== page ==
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Fingerprints of dementia


Making the call on which type of dementia a person has is crucial to ensuring he gets the proper treatment. Early intervention needs to be correct to see any kind of success. Researchers at the Sahlgrenska Academy have discovered that dementia leaves a fingerprint in the cerebrospinal fluid (CSF) so proper diagnosis is much easier to make.

The common forms of dementia are Alzheimer’s disease and vascular dementia. Vascular dementia is caused by a lack of blood flow in the brain. Tiny blood vessels in the brain collapse and prevent circulation. Brain scans can pick up the blood vessel disorder as small infarcts strokes or widespread changes in the white matter. Unfortunately, this small vessel problem is very similar to what happens to the brain with Alzheimer’s so distinguishing between the two is difficult and sometimes impossible.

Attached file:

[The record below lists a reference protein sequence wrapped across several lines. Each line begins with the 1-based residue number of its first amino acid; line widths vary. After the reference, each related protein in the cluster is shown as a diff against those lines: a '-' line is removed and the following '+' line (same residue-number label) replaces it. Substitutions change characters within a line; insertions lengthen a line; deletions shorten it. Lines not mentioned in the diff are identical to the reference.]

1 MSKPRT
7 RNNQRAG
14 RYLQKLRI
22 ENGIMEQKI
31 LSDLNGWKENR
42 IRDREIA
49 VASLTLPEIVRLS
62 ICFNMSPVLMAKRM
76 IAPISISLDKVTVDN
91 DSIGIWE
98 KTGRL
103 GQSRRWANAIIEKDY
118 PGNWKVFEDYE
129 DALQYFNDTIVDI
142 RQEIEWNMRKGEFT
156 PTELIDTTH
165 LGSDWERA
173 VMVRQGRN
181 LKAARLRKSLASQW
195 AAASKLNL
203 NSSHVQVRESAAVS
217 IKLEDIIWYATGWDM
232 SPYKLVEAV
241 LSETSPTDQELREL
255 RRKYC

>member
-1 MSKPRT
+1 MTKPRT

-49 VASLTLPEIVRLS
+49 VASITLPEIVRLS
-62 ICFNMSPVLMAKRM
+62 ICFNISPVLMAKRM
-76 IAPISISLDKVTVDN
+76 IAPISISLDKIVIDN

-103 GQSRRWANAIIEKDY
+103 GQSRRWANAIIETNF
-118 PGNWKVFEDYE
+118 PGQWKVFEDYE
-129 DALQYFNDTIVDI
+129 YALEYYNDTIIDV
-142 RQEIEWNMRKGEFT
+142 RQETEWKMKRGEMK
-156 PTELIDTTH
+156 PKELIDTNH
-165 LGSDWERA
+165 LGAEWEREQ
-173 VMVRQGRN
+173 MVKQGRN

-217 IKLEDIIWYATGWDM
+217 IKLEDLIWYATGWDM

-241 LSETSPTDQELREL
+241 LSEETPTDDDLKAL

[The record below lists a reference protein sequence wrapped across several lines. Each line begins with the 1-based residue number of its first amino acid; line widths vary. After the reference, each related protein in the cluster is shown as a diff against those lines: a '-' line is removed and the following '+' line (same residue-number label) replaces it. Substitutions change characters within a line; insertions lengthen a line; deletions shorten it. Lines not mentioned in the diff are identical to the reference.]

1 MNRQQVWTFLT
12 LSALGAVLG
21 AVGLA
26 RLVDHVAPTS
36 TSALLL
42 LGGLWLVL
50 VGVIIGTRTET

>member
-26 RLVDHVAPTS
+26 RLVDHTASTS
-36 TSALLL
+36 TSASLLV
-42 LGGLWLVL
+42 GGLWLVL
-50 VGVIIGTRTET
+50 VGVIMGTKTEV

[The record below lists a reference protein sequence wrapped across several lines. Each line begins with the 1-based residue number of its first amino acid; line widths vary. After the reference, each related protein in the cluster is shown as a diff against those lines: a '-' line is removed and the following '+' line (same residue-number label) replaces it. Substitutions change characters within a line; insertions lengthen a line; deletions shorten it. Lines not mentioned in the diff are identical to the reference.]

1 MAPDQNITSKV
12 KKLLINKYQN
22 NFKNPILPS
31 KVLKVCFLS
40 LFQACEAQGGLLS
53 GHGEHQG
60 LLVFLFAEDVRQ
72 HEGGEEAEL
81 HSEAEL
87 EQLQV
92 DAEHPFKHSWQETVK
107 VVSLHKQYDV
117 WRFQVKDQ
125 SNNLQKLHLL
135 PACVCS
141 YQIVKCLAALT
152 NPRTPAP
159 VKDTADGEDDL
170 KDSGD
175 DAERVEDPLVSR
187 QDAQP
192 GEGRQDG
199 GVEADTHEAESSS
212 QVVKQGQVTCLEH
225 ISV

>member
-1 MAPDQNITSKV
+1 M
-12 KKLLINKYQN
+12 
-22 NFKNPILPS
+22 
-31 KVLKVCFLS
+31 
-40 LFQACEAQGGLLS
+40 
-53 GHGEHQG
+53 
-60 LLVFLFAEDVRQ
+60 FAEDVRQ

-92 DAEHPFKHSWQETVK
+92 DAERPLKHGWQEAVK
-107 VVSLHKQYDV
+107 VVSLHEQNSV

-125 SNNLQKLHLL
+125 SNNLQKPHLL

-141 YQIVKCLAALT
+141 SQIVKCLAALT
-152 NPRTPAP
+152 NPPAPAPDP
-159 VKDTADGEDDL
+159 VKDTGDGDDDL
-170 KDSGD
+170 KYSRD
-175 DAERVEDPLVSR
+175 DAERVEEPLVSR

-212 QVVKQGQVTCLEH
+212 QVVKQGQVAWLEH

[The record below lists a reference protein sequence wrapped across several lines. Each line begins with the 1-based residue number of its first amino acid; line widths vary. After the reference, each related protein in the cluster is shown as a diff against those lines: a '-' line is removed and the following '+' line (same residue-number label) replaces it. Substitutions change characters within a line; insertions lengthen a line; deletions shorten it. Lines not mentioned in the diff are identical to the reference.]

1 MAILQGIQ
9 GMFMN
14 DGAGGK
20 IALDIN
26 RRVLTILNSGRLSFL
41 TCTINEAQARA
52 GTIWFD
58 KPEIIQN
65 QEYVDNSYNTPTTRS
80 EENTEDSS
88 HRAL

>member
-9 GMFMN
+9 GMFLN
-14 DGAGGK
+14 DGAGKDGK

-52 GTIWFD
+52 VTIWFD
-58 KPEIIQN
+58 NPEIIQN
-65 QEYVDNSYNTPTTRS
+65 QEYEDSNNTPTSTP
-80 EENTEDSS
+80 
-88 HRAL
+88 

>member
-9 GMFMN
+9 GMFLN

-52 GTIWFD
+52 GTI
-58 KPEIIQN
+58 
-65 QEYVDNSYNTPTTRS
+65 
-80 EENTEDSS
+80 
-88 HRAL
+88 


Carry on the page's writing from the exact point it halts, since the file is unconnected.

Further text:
Since early treatments vary between the two diseases, accurate and timely diagnosis is important to the health of the patient. Researcher Maria Bjerke from the Academy showed in her thesis that the different forms of dementia are detectable as biochemical changes in the cerebrospinal fluid. This is discoverable before symptoms of the dementia appear so early and accurate treatment is possible.

“As the CSF is in direct contact with the brain, its molecular composition can be expected to reflect the brain’s metabolism,” Bjerke stated. “Examining the molecular fingerprints in the CSF enables us to determine whether or not there is an ongoing pathological process.”

Differentiating between types of dementia, mild cognitive disorders versus degenerative dementia, can now be achieved. This should lead to better research and also better treatment options for both groups of people.

Source: MedicalNewsToday, University of Gothenburg

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